Club needs to rebuild the confidence of community
Jun 15, 2017 | 3871 views | 0 0 comments | 370 370 recommendations | email to a friend | print
In last week’s issue and again this week, we’ve been reporting on some financial woes that have beset the Hermitage Club. Basically, the club has fallen behind on property tax payments to the towns of Wilmington and Dover. The amount owed, when added up, comes to hundreds of thousands of dollars between the two towns. That’s a significant amount of money, one that can put both town governments in a cash crunch if payments aren’t made.

To their credit, Hermitage Club officials have been pretty forthright about the their financial situation. Owner Jim Barnes and others have made the rounds in the community, talking about how the poor winter of 2015-2016, coupled with Act 250 delays in approving the Haystack ski area development master plan, put them behind the eight ball financially.

But the master plan was approved, and that was supposed to be the key to unlocking additional financing for the resort. That financing, according to Barnes, would get the Haystack development moving again and start the cash flowing.

To this point, that hasn’t happened. What is interesting about all of this is that the Hermitage Club’s delay in paying taxes on its properties makes everyone in the two towns creditors to the club, because taxpayers are essentially holding a note while the Hermitage Club gets its financial house in order.

There is certainly an irony in the club’s money mess that is not lost on many. The Hermitage Club caters to well-heeled, successful people who want to join an exclusive resort community. There’s nothing wrong with that, and for those who can afford to do so, more power to them.

But it is more than a little ironic that a resort that asks members to pay $85,000 to join and pay annual dues north of $5,000 can’t make its own payments. No doubt that is frustrating to those who have been impacted by the cash woes of the club.

And there are certainly many who have been impacted by the financial woes of the Hermitage Club. It’s not just municipalities. We’ve heard from plenty of business people in the valley, off the record, of how they are also waiting for payments from the Hermitage Club. We don’t know how much that total may be, but we’re guessing it rivals the amount owed in property taxes, or even exceeds it.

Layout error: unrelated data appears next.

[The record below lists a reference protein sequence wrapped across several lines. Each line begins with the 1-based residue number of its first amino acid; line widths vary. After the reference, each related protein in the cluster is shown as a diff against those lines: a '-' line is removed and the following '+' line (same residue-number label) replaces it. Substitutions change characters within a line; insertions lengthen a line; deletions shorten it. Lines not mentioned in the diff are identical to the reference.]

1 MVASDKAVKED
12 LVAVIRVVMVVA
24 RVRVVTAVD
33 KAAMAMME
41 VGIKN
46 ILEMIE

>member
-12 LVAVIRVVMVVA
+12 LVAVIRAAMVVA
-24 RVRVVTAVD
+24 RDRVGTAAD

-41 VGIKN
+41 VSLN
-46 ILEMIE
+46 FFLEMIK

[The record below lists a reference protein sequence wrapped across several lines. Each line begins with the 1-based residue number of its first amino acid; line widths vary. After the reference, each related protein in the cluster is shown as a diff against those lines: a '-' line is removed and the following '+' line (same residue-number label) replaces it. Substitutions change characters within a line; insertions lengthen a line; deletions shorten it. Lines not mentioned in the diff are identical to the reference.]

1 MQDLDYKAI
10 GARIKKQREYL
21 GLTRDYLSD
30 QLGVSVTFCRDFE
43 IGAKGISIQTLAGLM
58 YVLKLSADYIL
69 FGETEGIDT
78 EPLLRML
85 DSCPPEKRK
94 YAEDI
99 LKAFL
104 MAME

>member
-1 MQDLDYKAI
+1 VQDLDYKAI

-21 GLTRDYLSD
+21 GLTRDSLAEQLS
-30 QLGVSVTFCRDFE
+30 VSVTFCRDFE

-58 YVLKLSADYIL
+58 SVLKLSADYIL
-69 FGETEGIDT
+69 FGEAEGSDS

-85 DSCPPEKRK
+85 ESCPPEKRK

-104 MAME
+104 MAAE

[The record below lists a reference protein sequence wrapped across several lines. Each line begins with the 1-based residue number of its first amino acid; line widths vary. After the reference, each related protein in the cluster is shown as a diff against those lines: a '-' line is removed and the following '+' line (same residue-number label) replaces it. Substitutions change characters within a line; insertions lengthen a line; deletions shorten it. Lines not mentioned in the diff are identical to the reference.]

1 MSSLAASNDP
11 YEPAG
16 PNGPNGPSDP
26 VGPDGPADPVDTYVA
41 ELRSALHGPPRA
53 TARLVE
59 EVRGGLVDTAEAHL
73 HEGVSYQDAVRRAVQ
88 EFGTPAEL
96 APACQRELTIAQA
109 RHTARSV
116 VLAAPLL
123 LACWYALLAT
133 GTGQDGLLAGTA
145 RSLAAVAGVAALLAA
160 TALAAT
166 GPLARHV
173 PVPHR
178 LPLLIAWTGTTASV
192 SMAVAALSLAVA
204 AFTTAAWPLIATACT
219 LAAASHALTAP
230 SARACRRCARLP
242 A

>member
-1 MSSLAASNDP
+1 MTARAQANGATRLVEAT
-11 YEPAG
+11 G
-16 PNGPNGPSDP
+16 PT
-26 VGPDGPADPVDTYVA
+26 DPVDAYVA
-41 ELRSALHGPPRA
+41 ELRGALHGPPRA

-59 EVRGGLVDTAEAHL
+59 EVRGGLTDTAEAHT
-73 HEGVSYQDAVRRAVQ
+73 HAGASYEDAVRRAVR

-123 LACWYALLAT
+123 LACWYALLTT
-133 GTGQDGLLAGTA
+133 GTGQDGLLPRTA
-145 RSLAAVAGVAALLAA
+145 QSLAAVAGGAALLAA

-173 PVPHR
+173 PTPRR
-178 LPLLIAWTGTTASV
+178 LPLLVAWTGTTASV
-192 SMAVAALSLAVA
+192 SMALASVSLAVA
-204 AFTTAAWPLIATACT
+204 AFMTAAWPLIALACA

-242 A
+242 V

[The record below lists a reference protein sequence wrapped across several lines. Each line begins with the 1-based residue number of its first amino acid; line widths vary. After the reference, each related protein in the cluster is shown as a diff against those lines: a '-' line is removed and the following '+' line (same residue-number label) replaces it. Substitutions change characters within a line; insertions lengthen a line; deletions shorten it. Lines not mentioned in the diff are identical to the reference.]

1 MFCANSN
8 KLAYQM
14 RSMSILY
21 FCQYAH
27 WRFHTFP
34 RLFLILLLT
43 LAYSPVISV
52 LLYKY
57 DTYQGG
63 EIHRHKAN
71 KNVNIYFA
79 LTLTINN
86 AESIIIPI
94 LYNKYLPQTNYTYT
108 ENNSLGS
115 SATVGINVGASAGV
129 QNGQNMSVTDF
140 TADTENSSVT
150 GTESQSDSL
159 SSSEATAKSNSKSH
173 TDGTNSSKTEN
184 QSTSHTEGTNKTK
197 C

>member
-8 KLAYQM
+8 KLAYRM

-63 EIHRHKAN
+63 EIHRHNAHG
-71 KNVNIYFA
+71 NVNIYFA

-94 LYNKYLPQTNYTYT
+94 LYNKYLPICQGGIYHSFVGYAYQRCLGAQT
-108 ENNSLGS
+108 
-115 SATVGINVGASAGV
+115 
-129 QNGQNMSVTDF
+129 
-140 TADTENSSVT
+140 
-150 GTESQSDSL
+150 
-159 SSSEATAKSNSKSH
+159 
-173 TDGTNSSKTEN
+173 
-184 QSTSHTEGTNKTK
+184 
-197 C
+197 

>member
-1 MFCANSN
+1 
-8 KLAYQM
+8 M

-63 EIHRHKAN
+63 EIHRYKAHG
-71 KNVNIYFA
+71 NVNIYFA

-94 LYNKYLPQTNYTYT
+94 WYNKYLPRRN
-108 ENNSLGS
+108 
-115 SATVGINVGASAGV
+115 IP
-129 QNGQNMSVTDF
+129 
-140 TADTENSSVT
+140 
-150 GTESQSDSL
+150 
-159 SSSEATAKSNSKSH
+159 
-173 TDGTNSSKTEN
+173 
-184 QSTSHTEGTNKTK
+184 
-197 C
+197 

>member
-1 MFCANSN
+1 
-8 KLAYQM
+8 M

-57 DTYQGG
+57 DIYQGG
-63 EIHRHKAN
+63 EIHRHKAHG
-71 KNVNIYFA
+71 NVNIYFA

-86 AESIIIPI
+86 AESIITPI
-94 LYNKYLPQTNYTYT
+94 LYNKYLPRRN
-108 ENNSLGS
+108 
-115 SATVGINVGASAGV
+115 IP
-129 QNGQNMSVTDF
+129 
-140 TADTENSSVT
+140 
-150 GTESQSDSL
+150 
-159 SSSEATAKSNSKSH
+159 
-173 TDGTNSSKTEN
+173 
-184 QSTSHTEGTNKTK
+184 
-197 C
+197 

In fact, the lack of payments to businesses from the Hermitage Club is the valley’s elephant in the room. Everyone knows it’s there, but no one really wants to talk about it, at least publicly. We understand why owners or managers of a business wouldn’t want to go on the record about lack of payment. They may never get paid if they start carping in the press about a cash crunch.

But the reality is, if cash doesn’t start flowing soon, it can hurt just about everyone and drag down many. The Hermitage Club debt being held by local businesses and municipalities has created a house of cards that is propping up much of the economy of the valley, and no one wants to see it collapse.

Historically, Haystack Ski Area has had its ups and downs, both financially and with ownership. It was just a decade ago that the former owner pulled the plug on the first attempt to make Haystack into a private club. Prior to that, American Skiing Company owned the resort, and Haystack suffered along with all of the other resorts owned by the heavily-leveraged ASC, including Mount Snow. In the mid-1980s Haystack ownership under Don Tarinelli mis-timed the real estate bubble, lost money, and ended up having to sell the resort to ASC for pennies on the dollar.

Given that history, and how much has been invested into Haystack and other properties in the past five years, no one wants the Hermitage Club to fail. We’re all invested in its success, in one way or another.

But it can’t stay the way it’s going. Local governments and businesses cannot continue to be a de facto bank for the Hermitage Club. Ownership has to find a way to get current with its bills and rebuild confidence. If not, we all will pay the price, and that’s a check no one wants to write.
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